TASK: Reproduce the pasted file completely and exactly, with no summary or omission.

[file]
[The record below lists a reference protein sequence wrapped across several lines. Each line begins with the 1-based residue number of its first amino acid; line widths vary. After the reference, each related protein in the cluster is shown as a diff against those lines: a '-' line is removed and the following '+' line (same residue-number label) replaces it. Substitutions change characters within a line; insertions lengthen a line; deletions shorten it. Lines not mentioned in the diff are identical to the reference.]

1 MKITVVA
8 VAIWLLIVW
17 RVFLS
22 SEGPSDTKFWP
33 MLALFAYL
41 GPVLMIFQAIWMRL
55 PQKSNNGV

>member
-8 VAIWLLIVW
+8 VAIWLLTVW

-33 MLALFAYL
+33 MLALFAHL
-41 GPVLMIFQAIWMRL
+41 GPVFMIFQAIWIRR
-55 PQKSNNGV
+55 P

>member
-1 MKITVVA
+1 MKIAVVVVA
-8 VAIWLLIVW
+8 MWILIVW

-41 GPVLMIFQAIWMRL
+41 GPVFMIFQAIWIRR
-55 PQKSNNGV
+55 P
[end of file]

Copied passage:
[The record below lists a reference protein sequence wrapped across several lines. Each line begins with the 1-based residue number of its first amino acid; line widths vary. After the reference, each related protein in the cluster is shown as a diff against those lines: a '-' line is removed and the following '+' line (same residue-number label) replaces it. Substitutions change characters within a line; insertions lengthen a line; deletions shorten it. Lines not mentioned in the diff are identical to the reference.]

1 MKITVVA
8 VAIWLLIVW
17 RVFLS
22 SEGPSDTKFWP
33 MLALFAYL
41 GPVLMIFQAIWMRL
55 PQKSNNGV

>member
-8 VAIWLLIVW
+8 VAIWLLTVW

-33 MLALFAYL
+33 MLALFAHL
-41 GPVLMIFQAIWMRL
+41 GPVFMIFQAIWIRR
-55 PQKSNNGV
+55 P

>member
-1 MKITVVA
+1 MKIAVVVVA
-8 VAIWLLIVW
+8 MWILIVW

-41 GPVLMIFQAIWMRL
+41 GPVFMIFQAIWIRR
-55 PQKSNNGV
+55 P